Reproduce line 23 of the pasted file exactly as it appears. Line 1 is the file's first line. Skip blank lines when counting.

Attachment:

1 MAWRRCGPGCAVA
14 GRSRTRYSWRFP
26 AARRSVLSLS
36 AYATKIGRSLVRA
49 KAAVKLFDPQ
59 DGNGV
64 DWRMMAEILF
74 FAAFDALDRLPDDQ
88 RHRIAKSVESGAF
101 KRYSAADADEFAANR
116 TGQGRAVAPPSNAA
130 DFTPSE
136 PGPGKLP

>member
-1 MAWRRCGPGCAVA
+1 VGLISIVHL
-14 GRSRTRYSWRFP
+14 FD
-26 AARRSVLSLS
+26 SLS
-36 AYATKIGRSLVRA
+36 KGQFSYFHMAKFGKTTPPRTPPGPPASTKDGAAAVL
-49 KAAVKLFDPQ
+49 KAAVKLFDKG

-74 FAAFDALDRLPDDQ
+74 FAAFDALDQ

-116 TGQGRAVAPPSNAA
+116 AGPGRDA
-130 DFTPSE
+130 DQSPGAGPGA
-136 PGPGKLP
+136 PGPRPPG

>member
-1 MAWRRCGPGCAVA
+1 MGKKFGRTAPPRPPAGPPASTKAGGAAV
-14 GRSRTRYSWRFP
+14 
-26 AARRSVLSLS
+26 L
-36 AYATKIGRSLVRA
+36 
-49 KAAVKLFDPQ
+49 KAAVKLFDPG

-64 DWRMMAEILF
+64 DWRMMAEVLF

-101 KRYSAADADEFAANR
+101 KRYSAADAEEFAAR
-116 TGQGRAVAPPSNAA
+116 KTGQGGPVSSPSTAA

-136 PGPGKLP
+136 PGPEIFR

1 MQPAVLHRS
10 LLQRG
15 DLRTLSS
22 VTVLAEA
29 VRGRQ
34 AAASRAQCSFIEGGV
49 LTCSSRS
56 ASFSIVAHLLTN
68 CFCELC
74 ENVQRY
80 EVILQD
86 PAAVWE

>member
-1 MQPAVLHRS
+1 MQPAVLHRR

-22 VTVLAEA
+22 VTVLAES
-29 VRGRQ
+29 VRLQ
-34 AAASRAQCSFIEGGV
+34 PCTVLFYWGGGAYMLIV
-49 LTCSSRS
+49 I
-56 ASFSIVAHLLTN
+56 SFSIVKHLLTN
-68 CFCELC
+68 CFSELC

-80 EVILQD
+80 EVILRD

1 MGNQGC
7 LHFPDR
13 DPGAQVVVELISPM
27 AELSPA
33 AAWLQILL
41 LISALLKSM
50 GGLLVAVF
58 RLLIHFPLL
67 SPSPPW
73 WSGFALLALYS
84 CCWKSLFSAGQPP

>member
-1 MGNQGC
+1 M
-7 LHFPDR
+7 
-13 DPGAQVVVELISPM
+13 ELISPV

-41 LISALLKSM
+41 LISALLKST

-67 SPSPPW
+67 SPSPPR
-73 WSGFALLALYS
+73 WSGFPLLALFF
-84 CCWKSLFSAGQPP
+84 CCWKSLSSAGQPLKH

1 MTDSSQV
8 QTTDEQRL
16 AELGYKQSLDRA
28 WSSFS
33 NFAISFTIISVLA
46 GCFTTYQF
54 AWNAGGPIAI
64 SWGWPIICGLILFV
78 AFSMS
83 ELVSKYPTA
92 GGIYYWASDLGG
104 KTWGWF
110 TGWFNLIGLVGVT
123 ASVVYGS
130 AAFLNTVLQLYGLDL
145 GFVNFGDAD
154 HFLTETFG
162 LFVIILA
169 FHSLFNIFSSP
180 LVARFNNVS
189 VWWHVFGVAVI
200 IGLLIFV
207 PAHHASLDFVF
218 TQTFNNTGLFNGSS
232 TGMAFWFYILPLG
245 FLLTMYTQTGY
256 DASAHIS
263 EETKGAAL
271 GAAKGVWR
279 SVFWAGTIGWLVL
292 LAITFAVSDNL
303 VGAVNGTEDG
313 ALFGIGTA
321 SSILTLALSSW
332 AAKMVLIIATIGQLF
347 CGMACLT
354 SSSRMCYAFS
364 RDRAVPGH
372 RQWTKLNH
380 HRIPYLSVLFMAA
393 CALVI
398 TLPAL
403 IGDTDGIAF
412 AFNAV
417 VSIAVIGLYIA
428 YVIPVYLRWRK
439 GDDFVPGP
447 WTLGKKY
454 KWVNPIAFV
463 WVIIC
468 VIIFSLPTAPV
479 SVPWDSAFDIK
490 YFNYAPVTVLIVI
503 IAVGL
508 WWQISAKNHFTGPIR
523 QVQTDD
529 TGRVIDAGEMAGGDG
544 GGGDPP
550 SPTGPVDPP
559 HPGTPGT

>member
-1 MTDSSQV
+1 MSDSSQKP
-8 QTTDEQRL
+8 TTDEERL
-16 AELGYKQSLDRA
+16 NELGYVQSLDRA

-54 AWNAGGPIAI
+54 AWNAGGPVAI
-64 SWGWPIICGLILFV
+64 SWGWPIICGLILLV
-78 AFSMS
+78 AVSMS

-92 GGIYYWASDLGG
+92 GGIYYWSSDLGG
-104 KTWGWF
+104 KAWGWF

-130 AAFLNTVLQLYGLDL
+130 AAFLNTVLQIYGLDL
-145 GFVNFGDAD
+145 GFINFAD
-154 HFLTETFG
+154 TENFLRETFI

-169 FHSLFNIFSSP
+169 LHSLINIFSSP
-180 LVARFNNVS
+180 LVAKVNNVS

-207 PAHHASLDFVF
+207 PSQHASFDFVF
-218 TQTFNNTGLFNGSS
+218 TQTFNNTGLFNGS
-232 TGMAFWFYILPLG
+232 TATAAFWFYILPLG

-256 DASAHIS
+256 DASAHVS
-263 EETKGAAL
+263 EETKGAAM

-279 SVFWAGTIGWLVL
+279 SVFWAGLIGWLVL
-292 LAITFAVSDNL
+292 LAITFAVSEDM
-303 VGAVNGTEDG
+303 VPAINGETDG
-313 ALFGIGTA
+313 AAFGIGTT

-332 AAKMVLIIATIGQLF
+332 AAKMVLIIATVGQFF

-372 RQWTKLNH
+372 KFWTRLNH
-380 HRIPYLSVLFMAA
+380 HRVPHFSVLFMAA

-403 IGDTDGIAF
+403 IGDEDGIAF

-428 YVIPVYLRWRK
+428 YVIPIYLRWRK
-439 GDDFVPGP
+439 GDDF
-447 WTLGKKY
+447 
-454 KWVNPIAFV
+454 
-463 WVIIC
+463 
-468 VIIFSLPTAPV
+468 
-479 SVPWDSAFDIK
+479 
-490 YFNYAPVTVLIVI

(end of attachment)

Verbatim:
-49 KAAVKLFDPQ